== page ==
Fifty-four years ago, Egypt, Jordan, and Syria
attacked Israel, vowing to destroy the tiny, Jewish state. Thankfully, they
didn’t succeed. Not only did the country survive, but it also miraculously
liberated dozens of Biblical towns and holy sites. No one alive then can forget
the impassioned cry of “The Temple Mount is in Our Hands”. A week later
hundreds of Jerusalemites made their way to the Kotel for Shavuot holiday
Since then, every year, except for last year when
Corona shut down so many activities, the Kotel is the site of day-long
celebrations to mark the reunification of Jerusalem. This morning my husband
and I drove to the city, parked our car a kilometer away from the Kotel, and
had a pleasant walk there. Once at the Kotel we went our separate ways for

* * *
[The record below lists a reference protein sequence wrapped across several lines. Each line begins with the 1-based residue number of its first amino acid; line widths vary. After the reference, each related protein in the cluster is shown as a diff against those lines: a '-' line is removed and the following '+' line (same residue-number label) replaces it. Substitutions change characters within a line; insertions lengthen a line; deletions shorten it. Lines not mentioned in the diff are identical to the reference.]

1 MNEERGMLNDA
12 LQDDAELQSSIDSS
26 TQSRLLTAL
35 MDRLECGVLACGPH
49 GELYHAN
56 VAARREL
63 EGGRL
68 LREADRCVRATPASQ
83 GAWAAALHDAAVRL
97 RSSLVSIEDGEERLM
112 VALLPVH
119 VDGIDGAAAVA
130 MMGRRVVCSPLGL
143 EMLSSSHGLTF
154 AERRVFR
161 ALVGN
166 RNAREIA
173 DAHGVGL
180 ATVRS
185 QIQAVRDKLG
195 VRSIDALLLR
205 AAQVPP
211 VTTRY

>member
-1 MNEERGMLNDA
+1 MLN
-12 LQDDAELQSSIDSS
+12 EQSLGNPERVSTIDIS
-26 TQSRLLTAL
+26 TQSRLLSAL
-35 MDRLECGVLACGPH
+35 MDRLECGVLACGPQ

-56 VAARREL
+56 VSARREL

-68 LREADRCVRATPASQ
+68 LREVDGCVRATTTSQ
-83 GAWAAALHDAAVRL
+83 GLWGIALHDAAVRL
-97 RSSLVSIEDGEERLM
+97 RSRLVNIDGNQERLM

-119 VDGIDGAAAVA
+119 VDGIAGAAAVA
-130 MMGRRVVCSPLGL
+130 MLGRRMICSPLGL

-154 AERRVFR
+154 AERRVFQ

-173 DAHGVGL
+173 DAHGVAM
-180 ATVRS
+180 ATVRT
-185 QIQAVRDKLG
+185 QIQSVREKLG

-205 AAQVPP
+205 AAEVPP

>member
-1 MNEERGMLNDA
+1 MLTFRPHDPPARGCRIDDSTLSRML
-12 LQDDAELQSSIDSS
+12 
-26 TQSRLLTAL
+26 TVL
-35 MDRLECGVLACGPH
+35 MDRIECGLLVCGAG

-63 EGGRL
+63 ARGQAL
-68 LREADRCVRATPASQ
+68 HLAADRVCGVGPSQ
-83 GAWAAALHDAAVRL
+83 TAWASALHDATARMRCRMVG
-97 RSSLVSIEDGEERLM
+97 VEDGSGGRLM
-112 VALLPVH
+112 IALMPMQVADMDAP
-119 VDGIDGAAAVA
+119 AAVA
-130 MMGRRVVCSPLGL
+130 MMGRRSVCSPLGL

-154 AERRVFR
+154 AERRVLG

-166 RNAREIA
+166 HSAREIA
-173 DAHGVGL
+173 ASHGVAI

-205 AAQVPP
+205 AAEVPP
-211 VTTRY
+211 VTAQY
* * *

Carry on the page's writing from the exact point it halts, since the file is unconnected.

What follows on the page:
meaningful, morning prayers. Halfway through the services, though, we were
interrupted by the loud, popping noises of tear gas cannisters and stun grenades
on the Temple Mount. From the Al Aska mosque rocks were hurled down upon some
of the worshippers.
It was hard to concentrate. It was hard to
hear. For the first time, in a very long
time, I was discouraged that redemption was on its way. Instead, I feared we’re
on the brink of another war, G-d forbid.
Suddenly, though, I remembered a lesson we all
know. It’s always darkest before the light. Labor pains are the worst right
before the birth. Recalling this, I felt a slight surge of optimism.
Please, HaShem, let us see the light at the end
of the tunnel. Please make it happen speedily. Please no more wars or terror or
plagues or tragedies. Please bring the
world true peace.